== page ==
Coronavirus hits China ad spend
Ad spend growth is expected to slow in China this year as the coronavirus outbreak hits investment.
The ad market is now expected to see growth of 8.4% year on year to $113.7bn in 2020, down from a previous forecast of 10.5% growth to $121.13bn. That is the slowest growth rate since 2011.
‘Traditional’ ad spend is expected to take the biggest hit. Spend on newspapers is forecast to be down 16% and magazines by 14%.
Outdoor’s growth rate will weaken to 0.7%, from 2.5% previously. Digital is a bit more insulated, with the growth rate down from 15.2% to 13%.
This slowdown will also drag down the global ad market, which is now forecast to see growth of 7% compared to 7.4% previously. However, this could be brought down again if the outbreak impacts other countries’ ad spend, as it appears likely to do.
Consumers want stricter rules around online reviews
Almost three-quarters (72%) of consumers from the US, UK, France, Germany and Australia believe that stricter procedures should be put in place to tackle fake reviews posted on retail websites.
Some 43% of consumers say only verified customers should be permitted to post reviews. Requiring shoppers to try and test products before launch, as well as daily assessment of the reviews posted to a brands’ website, came in second and third place with 38% and 34% approval respectively.
The penalties for fake reviews can be harsh. Almost half (48%) of UK consumers would not buy a product online if they suspected foul play, and 43% said their trust in the brand would be lost. A significant 78% claimed that they would stop purchasing from a brand after they were deemed untrustworthy.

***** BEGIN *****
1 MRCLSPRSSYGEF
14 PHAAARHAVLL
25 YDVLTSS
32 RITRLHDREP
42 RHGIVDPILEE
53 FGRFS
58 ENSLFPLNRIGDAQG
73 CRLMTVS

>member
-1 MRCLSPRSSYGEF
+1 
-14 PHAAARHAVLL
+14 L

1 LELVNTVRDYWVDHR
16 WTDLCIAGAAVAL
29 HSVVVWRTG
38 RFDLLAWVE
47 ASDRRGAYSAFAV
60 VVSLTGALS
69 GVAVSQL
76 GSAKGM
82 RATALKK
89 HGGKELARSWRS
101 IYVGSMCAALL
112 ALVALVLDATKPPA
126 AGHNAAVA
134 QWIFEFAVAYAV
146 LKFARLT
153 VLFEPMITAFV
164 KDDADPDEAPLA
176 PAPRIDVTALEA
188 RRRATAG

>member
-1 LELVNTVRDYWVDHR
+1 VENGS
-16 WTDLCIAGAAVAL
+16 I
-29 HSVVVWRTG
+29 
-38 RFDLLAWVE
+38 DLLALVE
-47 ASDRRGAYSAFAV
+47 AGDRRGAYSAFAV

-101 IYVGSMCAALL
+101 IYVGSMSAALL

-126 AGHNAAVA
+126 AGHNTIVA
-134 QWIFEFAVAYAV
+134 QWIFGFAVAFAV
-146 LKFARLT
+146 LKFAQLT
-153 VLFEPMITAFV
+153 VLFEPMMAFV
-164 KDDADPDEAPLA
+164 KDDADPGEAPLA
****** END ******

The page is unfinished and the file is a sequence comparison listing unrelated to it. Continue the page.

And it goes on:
TV audiences favour traditional channels
More than half (56%) of UK households say they mainly watch programmes on the five traditional channels – BBC One, BBC Two, ITV, Channel 4 and 5 – up from 46% two years ago.
Furthermore, 74% of UK household say they tune into to broadcast TV often or nearly every day. Some 49% of household watch streaming services nearly every day, up from 46% two years ago.
Consumers slow to shift to more environmentally friendly options
Almost half (45.9%) of consumers who are aware of issues such as plastic pollution say they have made no real changes in how they buy or which companies they buy from to reduce their carbon footprint.
Cost is the biggest reason, cited by 43% of consumers. Some 30% cite not knowing where to start and 24.6% inconvenience.
Almost two-thirds (65%) admit low prices are very hard to resist.
Internet users shift time spent to the open web
More than half (54%) of internet users say they spend more than one hour per day on the open web, compared to 28% who spend an hour-plus a day on Facebook.
Furthermore, 38% say they use the open web more today than they did a year ago, while 27% of people expect to increase their open web usage next year. That compares to 12% who plan to increase their Facebook usage and 14% who plan to increase their usage of Instagram data.